England was at the forefront of the new changes in the air, a trend picked up by TIME magazine with their Swinging London cover story ..... other British successes included all those trendy films, the new Hovercraft crossing the channel on a cushion of air, the Harrier Jump Jet, and of course England winning the World  Cup. But what did 1966 mean to me? How was I living then?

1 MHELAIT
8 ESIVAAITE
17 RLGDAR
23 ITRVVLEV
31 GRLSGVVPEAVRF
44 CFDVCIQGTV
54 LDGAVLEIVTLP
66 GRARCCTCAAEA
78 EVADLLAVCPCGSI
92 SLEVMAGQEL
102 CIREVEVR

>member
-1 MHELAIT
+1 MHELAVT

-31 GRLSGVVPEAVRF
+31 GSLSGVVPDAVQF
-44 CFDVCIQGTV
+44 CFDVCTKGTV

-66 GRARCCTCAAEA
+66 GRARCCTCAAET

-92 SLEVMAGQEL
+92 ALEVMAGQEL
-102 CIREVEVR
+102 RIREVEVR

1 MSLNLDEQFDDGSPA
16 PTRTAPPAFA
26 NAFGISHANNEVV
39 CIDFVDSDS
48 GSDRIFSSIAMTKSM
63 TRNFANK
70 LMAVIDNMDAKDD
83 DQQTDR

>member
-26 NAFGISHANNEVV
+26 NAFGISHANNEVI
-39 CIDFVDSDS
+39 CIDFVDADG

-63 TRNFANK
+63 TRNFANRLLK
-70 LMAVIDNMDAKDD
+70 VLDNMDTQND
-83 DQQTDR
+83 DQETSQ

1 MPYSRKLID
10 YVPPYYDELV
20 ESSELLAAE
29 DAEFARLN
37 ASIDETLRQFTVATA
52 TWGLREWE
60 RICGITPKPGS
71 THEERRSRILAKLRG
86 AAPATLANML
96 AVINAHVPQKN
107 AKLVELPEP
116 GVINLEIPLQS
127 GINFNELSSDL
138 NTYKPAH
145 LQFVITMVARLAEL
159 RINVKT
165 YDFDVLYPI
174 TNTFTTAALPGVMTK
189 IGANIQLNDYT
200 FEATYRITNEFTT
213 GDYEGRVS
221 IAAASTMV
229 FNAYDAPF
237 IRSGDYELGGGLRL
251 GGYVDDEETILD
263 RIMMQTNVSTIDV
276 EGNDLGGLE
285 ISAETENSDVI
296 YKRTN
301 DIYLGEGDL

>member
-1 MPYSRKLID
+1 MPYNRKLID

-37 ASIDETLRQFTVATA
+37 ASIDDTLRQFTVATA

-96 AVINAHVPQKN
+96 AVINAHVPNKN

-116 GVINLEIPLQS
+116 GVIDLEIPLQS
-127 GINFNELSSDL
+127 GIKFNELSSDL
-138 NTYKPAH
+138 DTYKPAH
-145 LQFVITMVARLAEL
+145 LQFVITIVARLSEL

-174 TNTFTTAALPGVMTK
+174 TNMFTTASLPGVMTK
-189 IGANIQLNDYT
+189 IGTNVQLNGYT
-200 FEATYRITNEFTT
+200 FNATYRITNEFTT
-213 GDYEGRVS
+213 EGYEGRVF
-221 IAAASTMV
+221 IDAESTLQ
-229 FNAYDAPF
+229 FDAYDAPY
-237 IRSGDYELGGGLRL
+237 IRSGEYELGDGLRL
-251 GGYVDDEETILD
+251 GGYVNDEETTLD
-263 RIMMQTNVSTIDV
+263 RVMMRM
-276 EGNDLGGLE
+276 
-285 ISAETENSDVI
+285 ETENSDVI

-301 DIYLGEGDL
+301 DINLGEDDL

Well I was just 20, and finally left my bedsitter/furnished room in North London where I had been since I arrived in London in April 1964, aged 18. My younger brother had arrived in London too and took over my room, as I moved on .... I had found a room in smart Bayswater, sharing a large apartment in Queens Gardens - where I played Bob Dylan and Francoise Hardy 4-track Extended Play disks, and Paul Simon's "I Am A Rock", and The Beatles RUBBER SOUL was still top of the charts - as would their REVOLVER later that year.  . I could walk up to Notting Hill Gate at night, for late night movies at the Classic Cinema, and began exploring the city and going to the theatre. There were some good shows that year: FUNNY GIRL with that new sensation Barbara Streisand - which I saw from the front row! and THE ROYAL HUNT OF THE SUN up in the cheap seats at the Old Vic. THE KING'S MARE was an amusing comedy about Henry VIII and Anne of Cleves, which I enjoyed and some evening when I was out in theatreland I passed the stage door and there was actress Jane Merrow so we had a great conversation - as she sang a song in the play based on a Bob Dylan tune ... I had liked her in THE SYSTEM - it turned out she was David Hemmings' girlfriend at the time. I did not know then that he was off making BLOW-UP for Antonioni at the time - that would be the sensation of 1967 in the then swinging city. We prowled around the Prince of Wales theatre too hoping (in vain) to see Streisand - but got her co-star Kay Medford instead. There was also Ingrid Bergman's success in A MONTH IN THE COUNTRY, I got the cast autographs for that - and was taken backstage by a showbiz acquintance to meet the cast of the hilarious THE ANNIVERSARY and they all signed the programme: Michael Crawford, Sheila Hancock, Mona Washbourne, June Ritchie, Jack Hedley, James Cossins - most of them were in the 1968 film.